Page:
Columns

DANTE RAMOS

Stranded ITT students deserve better

ITT nursing student Angela Brown-Kemmerling in Hilliard, Ohio, was $40,000 in debt when she pulled out of the school in 2015.
Ty Wright/New York Times
ITT nursing student Angela Brown-Kemmerling in Hilliard, Ohio, was $40,000 in debt when she pulled out of the school in 2015.

Surely nobody at the US Department of Education would ever come out and say that, on occasion, you need to end someone’s college career in order to save it. But for stranded students of the now-defunct ITT Technical Institute, department rules may do just that.

The for-profit chain of vocational schools collapsed early last month, under pressure from federal regulators, state attorneys general, and its own accreditors. At that point, Anthony Ristaino, 33, was mere months from finishing a bachelor’s degree in information systems security at the ITT campus in Norwood.

“I was going full speed,” the Wrentham resident said in a recent interview. “The things that I wanted — to be able to continue with my life — are going to have to wait longer. And there’s going to be a financial impact that’s overwhelming.”

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The Department of Education writes off loans to students at shuttered schools, but forgiveness is an all-or-nothing proposition. Students who transfer any of their credits to another school — even if it’s only a fraction of them — lose their eligibility for loan forgiveness.

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Alas, few colleges are generous about awarding credits for classes at ITT Tech, or about giving degrees to transfer students who have only a semester or two left. So Ristaino, who says he’s borrowed about $46,000, will likely lose at least a year’s worth of credits — and have to pay for two more years of school. Here are his choices: He can walk away with no bachelor’s but substantial debt relief. Or he can invest still more of his time, and end up with five years of loans for a four-year degree.

For ITT students who thought they were on the verge of graduating, these are lousy incentives to stay in school.

The government’s loan-forgiveness rules make sense in other scenarios — for example, for students at a conventional nonprofit college that finally succumbs after circling the drain for years. Administrators can orchestrate an orderly shutdown. Students have lots of time to transfer elsewhere and take their credits with them.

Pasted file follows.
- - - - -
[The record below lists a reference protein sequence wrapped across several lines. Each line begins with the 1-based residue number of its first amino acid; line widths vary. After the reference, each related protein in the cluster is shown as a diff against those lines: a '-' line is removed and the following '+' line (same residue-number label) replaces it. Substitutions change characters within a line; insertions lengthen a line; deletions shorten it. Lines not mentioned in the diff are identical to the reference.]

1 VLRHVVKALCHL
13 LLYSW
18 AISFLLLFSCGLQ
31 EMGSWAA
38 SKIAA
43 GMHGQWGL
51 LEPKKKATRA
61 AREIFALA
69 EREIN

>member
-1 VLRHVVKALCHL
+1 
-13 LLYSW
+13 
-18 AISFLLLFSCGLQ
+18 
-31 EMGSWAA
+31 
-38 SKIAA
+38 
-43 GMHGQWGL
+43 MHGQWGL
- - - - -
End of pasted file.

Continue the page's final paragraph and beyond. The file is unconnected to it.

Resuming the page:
ITT Tech was bound to be a different story. The chain gorged itself for years on federal student loans, then abruptly shut down as regulatory scrutiny of its loan default rates, marketing practices, and financial stability intensified.

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There were good reasons for all that extra attention on companies like ITT Tech. “Our goal,” a Department of Education spokesman told me, “is to always protect the students — always.”

But the administration didn’t make adequate provision for when big chains fail. When I met with Ristaino and his classmate Yvette Ahern, the sudden meltdown had hit them hard. I’ve interviewed students who thought ITT was a waste of time and money, but Ristaino and Ahern aren’t among them. Both were satisfied with their school; they were just eager to finish up and get on with their lives.

“I thought, there’s going to be four years, and I’m going to give it all I have,” Ahern says. “And then there’s going to be a payoff.” The money she spent on gas, the mileage she put on her car, the time she missed with family and friends as she shuttled between jobs and internships and classes — these were sacrifices. “You can’t get me back those things.”

Having indulged ITT Tech for as long as it did, and then pushed it to the precipice, the least the government can do for students is write off some of their loans, roughly in proportion to the percentage of credits they’ve earned but can no longer use.

Often, when large groups of people all end up in the same jam — disaster victims, for instance — the federal government improvises a way to help them through it. The higher-ed sector, meanwhile, knows the meaning of empathy too. In 2005, when Hurricane Katrina shut down New Orleans for months, schools around the country threw open their doors to the city’s college students, who didn’t deserve to have their schooling interrupted.

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To their own detriment, the ITT students now in limbo may not be visible enough as a group to win a special dispensation. When Massachusetts Attorney General Maura Healey’s office held workshops after ITT’s closure, they drew about 200 students — hardly the makings of a vast political movement. But the chain had campuses across the country. Lots of lives are caught up in the gears.

In a more conventional election season, the fate of ITT Tech students might be the kind of policy question that the major-party nominees would wrestle over. But Donald Trump’s positions on student lending have been hard to pin down. Hillary Clinton, meanwhile, has joined Bernie Sanders in embracing a gauzier vision of “debt-free college” — that is, of pushing tuition costs down through a massive infusion of federal money into public universities.

If present trends hold, though, lots of troubled schools could collapse long before that far-off goal becomes reality. ITT Tech rose and fell on the changing tides of federal policy. After the chain’s collapse, the burden shouldn’t fall on students who’ve done nothing wrong.

Dante Ramos can be reached at dante.ramos@globe.com. Follow him on Facebook: facebook.com/danteramos or on Twitter: @danteramos.